When the COVID-19 pandemic rolled across the globe, it silenced live music everywhere. Perhaps nowhere was that silence more deafening than New Orleans.

To help offset the fallout for struggling musicians, the New Orleans Jazz & Heritage Foundation launched a Music Relief Fund last spring. Through their efforts, they’ve distributed more than $1MM to musicians across Louisiana. And this year on February 9, one week before we endure a silent Mardi Gras, the New Orleans Jazz & Heritage Foundation will commence the next wave of relief efforts in partnership with independent creative agency LIGHT+CO, by asking people everywhere a simple question:

Have you ever been saved by a song?
Jazz & Heritage Foundation’s latest effort will kick off with a PSA entitled "Rise and Shine"  -- helmed by director Benjamin Sonntag and featuring New Orleans' own Troy “Trombone Shorty” Andrews -- created to reawaken the New Orleans and to invite music lovers everywhere to join together and help the city's sound carry on for generations to come.

Of the collaboration, Sonntag remarks, “When there's a cause attached to art, the vision is easily shared, dialed in, and everyone puts their heart into it. Every person involved wanted to make the best film possible for the foundation and was open to how we got there. There was no ego, just a truly unified effort. Everyone was all in.”  

“By cancelling live music in New Orleans, the pandemic robbed the city’s musical community of not just their sound, but their livelihood. Their ability to make ends meet, and do what they do best: share their sound with the world. We’ve all had that moment when music has saved our lives. Now it’s time to save music,” added David Cameron, CEO, LIGHT+CO. 

Watch “Rise and Shine” (4:00) below or on YouTube here: https://youtu.be/d12SCa7XYvE or the 90 second cut here

Don Marshall, Executive Director,  New Orleans Jazz & Heritage Foundation “In my years of working with the New Orleans Jazz & Heritage Foundation, I don’t think I’ve seen a more powerful and authentic representation of our city or musicians than the “Rise and Shine” PSA.” “For generations, the musicians of our community have been the true soul of Louisiana. The goal of this fund is to help our musicians impacted by quarantine, disruptions of income, and several other challenges, all while ensuring an equitable distribution of funds.”

Troy “Trombone Shorty” Andrews  “It’s been a rough time for our city’s musicians – many are hurting. Being a part of that community, I know that we have to be there for one another. We’ve always banded together to help each other – it’s more important now than ever. Music lovers, join us to help keep NOLA music alive.”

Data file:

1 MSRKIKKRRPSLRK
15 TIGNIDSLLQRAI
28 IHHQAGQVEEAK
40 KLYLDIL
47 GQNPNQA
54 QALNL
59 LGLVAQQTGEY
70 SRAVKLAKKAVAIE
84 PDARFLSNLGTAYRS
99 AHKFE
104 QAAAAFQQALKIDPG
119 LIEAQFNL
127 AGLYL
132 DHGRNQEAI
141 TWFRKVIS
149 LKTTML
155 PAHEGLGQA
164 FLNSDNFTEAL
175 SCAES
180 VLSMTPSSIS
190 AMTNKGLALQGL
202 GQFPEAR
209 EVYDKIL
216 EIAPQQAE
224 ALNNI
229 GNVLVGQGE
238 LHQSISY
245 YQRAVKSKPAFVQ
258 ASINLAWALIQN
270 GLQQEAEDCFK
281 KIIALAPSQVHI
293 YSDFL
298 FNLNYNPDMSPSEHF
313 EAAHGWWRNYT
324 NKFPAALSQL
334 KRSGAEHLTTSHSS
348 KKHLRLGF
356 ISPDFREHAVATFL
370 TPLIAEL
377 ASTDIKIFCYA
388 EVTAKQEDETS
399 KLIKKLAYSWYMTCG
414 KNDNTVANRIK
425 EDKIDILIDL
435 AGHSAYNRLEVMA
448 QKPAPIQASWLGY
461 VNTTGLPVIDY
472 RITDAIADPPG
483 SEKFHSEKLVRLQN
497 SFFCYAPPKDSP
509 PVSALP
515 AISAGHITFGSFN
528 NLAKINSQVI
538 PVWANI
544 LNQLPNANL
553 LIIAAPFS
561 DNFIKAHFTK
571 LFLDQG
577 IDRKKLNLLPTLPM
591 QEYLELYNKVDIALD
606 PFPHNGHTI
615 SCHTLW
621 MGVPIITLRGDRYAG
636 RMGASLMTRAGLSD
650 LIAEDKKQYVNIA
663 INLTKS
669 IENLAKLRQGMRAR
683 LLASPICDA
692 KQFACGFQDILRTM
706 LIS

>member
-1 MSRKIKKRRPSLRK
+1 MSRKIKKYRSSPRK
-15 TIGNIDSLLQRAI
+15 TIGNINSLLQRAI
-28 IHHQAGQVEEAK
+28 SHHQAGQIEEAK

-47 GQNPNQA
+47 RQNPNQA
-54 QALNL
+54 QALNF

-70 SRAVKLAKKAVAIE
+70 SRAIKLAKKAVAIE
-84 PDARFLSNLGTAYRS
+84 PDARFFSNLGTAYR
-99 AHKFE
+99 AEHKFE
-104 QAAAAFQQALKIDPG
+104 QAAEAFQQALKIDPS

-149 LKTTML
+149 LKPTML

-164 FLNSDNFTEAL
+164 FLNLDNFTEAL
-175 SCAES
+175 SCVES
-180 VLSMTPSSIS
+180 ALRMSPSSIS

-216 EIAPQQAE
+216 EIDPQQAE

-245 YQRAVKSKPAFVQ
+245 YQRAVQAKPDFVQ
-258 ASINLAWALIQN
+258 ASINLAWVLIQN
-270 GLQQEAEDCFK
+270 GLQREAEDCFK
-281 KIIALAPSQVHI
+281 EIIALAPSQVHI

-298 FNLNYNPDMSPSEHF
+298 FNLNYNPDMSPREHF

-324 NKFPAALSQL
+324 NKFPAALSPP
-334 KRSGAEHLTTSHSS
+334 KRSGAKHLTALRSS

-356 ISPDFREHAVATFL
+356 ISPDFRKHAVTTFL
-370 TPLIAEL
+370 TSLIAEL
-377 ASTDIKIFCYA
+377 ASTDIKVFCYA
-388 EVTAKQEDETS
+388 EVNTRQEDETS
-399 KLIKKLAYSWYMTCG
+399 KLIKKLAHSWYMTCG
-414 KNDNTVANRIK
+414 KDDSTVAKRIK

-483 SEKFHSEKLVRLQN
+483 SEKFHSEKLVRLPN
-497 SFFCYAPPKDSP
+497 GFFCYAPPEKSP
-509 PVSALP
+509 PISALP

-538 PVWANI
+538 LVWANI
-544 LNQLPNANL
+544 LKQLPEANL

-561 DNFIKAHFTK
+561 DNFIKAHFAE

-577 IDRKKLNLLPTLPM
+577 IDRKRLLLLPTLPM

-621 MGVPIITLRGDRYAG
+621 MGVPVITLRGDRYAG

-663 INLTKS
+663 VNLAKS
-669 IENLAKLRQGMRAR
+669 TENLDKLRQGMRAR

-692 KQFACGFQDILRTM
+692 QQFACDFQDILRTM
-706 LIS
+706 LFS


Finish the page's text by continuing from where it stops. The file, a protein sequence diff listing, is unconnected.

About the New Orleans Jazz & Heritage Foundation
The New Orleans Jazz & Heritage Foundation is the nonprofit organization that owns the New Orleans Jazz & Heritage Festival presented by Shell. The Foundation uses the proceeds from Jazz Fest, and other raised funds, for year-round programs in education, economic development and cultural enrichment. For more about the Foundation, please visit www.jazzandheritage.org.

About Director Benjamin Sonntag
Benjamin was born and raised in Utah, where he currently resides with his wife. From a young age, he was drawn to storytelling — first as an actor, then quickly as a filmmaker. Throughout middle school and high school, Benjamin was constantly chronicling the world around him with his friends, mostly in the form of docu-style work.

Once at University, Benjamin studied directing — with a significant focus on commercial and branded storytelling. Drawn to the quick-running-time format, Benjamin immediately connected with the opportunity to tell relatable human stories, but against an incredibly cinematic backdrop. As he’s continued mastering his craft, Benjamin has sought to strike the balance of highly visual stories full of legitimate emotion — sometimes warm, sometimes raw, always filmic.

Benjamin’s work for various brands has garnered him both Gold and Silver awards in branded content from the American Advertising Federation. His work consists of narrative, scripted content as well as collaborations with non-actors to recreate tableaus from their real lives.